These measures have been developed by a Hog Industry Task Team, which was established this August and includes the Canadian Pork Council (CPC), the Canadian Meat Council, pork processors and producers as well as federal and provincial authorities.
It has released a report with proposals that include immediate assistance, with pigmeat producers being allowed to tap more than Canadian dollar CAD31 million (USD31million) in holding payments within AgriInvest accounts – income stability funds supported by the industry and Canadian federal and provincial governments.
A note from Canada’s department of agriculture said: “Governments are working with program administrators to fast-track these requests.”
Gary Stordy, a spokesperson for CPC, said: “Certainly from the conversation and feedback [we’ve received] from producers across Canada, this is a difficult time. [Due to the summer drought in the US] the cost of feed has increased substantially, higher than any producer budgeted for or expected.”
The task team plan involves encouraging producers to use all available government-funded programmes, which also include AgriStability interim payments and cash advances payable through the Advance Payments Programme.
It also agreed that Canada’s federal agriculture ministry would adjust its Hog Industry Loan Loss Reserve Programme (HILLRP) to ensure pigmeat producers are offered extensions to interest-only payment periods.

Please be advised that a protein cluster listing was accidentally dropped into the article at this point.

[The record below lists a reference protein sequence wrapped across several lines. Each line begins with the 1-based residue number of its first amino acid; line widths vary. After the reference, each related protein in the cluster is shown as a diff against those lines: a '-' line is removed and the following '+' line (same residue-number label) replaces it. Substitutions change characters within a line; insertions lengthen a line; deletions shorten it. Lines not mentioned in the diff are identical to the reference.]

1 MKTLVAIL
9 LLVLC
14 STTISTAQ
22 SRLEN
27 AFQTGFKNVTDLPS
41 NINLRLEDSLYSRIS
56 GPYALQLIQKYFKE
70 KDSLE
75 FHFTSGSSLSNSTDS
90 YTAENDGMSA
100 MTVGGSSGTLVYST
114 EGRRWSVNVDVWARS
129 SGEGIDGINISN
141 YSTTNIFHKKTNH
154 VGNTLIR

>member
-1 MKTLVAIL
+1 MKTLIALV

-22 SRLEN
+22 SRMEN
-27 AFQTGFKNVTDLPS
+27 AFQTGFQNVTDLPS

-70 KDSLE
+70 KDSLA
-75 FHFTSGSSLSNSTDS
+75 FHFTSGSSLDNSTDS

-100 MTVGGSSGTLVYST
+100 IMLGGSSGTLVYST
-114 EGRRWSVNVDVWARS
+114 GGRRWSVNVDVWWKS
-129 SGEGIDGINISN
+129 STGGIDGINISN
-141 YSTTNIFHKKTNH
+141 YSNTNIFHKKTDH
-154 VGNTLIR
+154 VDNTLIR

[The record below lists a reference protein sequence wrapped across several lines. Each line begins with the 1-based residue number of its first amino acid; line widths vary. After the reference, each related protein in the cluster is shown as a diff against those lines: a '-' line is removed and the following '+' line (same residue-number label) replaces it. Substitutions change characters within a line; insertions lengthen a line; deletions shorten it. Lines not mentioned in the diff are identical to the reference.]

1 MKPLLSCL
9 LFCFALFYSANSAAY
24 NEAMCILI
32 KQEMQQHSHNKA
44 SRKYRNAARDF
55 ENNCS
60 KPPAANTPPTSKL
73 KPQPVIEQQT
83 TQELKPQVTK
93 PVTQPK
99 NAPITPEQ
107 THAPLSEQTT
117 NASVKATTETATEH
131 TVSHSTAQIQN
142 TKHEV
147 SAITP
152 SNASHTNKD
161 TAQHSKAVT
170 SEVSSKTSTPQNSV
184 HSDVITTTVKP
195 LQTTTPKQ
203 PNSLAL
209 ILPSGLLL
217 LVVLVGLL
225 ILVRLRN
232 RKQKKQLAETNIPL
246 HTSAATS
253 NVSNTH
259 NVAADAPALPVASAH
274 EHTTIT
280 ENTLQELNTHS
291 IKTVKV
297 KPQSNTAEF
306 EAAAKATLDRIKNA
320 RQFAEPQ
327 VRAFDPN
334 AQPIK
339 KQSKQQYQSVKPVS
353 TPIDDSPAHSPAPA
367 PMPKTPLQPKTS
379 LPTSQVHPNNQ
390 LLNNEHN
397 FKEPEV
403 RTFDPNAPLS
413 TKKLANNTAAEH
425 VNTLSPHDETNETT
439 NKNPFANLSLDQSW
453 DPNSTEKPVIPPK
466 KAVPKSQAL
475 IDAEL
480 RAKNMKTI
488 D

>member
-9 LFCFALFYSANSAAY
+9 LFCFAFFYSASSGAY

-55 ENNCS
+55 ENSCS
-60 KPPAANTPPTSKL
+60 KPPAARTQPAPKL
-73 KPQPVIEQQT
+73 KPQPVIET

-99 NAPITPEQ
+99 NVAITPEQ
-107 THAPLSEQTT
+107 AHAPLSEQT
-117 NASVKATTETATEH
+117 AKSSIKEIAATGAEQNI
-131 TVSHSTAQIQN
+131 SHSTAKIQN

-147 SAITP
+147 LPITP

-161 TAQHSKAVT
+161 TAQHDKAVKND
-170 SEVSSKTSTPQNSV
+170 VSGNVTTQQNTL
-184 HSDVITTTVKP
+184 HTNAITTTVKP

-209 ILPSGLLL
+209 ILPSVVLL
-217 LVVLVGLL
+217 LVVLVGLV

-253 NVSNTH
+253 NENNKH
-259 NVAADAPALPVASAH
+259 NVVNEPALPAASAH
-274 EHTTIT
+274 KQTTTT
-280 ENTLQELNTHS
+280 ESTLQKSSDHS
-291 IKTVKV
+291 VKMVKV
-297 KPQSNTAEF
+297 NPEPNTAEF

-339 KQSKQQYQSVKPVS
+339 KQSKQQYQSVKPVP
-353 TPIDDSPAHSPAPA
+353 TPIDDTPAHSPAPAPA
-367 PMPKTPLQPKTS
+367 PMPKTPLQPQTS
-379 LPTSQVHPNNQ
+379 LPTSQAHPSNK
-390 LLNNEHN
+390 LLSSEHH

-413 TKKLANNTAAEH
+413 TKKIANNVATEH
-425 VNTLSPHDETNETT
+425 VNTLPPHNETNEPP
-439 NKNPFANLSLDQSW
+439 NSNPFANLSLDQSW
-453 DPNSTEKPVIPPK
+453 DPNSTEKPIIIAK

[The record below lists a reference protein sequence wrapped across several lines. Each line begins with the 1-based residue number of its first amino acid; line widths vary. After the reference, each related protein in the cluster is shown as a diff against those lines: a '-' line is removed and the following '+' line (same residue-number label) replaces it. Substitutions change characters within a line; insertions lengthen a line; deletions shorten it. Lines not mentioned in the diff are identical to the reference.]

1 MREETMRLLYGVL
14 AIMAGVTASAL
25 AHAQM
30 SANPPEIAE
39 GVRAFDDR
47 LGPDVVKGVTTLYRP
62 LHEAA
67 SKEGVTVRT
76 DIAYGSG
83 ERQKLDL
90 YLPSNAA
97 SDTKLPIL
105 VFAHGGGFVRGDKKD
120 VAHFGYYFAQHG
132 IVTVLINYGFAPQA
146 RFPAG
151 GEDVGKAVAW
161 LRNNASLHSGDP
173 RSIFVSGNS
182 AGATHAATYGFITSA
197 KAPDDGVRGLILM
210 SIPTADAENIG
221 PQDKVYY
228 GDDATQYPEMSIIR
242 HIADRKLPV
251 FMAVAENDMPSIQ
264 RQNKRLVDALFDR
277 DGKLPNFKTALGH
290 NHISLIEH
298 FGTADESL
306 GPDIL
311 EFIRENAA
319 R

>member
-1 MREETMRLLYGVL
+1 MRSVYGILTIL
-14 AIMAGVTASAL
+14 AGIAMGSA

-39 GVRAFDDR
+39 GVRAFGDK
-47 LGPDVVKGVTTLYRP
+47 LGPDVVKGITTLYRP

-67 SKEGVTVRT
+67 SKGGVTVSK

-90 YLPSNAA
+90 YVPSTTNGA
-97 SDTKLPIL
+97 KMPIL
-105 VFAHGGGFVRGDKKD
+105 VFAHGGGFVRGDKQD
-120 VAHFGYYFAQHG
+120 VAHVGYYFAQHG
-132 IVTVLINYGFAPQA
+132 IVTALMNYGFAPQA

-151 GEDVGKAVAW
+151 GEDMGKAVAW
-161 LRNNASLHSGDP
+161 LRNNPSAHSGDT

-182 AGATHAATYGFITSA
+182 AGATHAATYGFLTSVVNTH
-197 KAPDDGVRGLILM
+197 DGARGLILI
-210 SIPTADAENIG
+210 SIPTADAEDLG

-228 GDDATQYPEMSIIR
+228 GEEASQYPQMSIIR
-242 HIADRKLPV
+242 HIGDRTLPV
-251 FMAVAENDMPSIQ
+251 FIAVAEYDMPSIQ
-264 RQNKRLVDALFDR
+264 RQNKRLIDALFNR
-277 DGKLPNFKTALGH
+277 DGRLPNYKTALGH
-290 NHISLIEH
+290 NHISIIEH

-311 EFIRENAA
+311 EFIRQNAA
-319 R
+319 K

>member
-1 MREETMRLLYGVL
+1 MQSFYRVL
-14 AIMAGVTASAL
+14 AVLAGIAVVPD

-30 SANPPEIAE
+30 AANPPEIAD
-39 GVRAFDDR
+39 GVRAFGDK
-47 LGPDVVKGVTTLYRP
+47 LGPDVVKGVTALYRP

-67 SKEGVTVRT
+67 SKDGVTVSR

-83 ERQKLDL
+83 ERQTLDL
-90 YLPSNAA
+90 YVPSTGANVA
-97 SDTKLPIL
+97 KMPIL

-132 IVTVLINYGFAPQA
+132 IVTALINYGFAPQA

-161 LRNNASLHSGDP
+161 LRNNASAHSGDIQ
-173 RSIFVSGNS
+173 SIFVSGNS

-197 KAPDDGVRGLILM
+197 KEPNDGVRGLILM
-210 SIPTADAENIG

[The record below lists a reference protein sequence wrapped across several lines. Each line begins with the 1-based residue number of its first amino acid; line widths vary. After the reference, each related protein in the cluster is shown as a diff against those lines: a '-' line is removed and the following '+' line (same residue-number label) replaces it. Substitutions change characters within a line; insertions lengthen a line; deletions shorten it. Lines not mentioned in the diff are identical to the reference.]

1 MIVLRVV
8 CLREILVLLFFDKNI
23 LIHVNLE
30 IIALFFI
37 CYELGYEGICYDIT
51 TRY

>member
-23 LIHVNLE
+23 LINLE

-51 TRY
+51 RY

Federal agriculture minister Gerry Ritz addressed the pork sector: “Supporting the industry’s long-term viability benefits all Canadians.”
His officials added that since April 2012, pig producers nationwide have benefited from almost CAD36 million (USD36 million) in cash advances. They stressed that producers can also apply for guaranteed loans of up to CAD400,000 (USD401,000), with the first CAD100,000 (USD100,000) being interest free.
But despite these efforts to buoy hog farmers spirits, Stordy said some Canadian pig farmers might be out of options.
“For the [CPC] point of view and what we’ve heard from some of the producers is that they expect some of the industry will make adjustments and perhaps leave the sector or have to adjust their production and seek out more efficient and effective ways to raise hogs.”